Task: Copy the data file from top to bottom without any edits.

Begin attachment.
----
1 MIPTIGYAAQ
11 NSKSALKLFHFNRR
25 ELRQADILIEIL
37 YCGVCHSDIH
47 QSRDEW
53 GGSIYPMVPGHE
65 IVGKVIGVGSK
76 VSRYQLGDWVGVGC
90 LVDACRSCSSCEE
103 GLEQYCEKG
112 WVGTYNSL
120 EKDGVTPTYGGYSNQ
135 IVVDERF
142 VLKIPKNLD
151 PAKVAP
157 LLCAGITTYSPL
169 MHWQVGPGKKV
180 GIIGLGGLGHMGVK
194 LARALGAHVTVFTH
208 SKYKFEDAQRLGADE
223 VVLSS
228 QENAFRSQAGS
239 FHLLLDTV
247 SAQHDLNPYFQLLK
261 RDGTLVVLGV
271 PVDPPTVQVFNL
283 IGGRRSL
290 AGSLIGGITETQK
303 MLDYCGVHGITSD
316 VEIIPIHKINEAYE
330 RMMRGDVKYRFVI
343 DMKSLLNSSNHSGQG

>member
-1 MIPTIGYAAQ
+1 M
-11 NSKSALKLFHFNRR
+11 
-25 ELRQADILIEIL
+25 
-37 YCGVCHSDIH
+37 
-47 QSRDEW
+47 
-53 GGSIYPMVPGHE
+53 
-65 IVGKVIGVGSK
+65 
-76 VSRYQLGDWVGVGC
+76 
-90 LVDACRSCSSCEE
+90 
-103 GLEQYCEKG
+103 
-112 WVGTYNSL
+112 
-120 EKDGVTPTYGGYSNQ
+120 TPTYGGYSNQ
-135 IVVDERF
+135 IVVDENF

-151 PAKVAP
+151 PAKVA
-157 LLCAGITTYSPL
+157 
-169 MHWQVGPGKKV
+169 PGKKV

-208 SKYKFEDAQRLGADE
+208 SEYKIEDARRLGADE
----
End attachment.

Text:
1 MIPTIGYAAQ
11 NSKSALKLFHFNRR
25 ELRQADILIEIL
37 YCGVCHSDIH
47 QSRDEW
53 GGSIYPMVPGHE
65 IVGKVIGVGSK
76 VSRYQLGDWVGVGC
90 LVDACRSCSSCEE
103 GLEQYCEKG
112 WVGTYNSL
120 EKDGVTPTYGGYSNQ
135 IVVDERF
142 VLKIPKNLD
151 PAKVAP
157 LLCAGITTYSPL
169 MHWQVGPGKKV
180 GIIGLGGLGHMGVK
194 LARALGAHVTVFTH
208 SKYKFEDAQRLGADE
223 VVLSS
228 QENAFRSQAGS
239 FHLLLDTV
247 SAQHDLNPYFQLLK
261 RDGTLVVLGV
271 PVDPPTVQVFNL
283 IGGRRSL
290 AGSLIGGITETQK
303 MLDYCGVHGITSD
316 VEIIPIHKINEAYE
330 RMMRGDVKYRFVI
343 DMKSLLNSSNHSGQG

>member
-1 MIPTIGYAAQ
+1 M
-11 NSKSALKLFHFNRR
+11 
-25 ELRQADILIEIL
+25 
-37 YCGVCHSDIH
+37 
-47 QSRDEW
+47 
-53 GGSIYPMVPGHE
+53 
-65 IVGKVIGVGSK
+65 
-76 VSRYQLGDWVGVGC
+76 
-90 LVDACRSCSSCEE
+90 
-103 GLEQYCEKG
+103 
-112 WVGTYNSL
+112 
-120 EKDGVTPTYGGYSNQ
+120 TPTYGGYSNQ
-135 IVVDERF
+135 IVVDENF

-151 PAKVAP
+151 PAKVA
-157 LLCAGITTYSPL
+157 
-169 MHWQVGPGKKV
+169 PGKKV

-208 SKYKFEDAQRLGADE
+208 SEYKIEDARRLGADE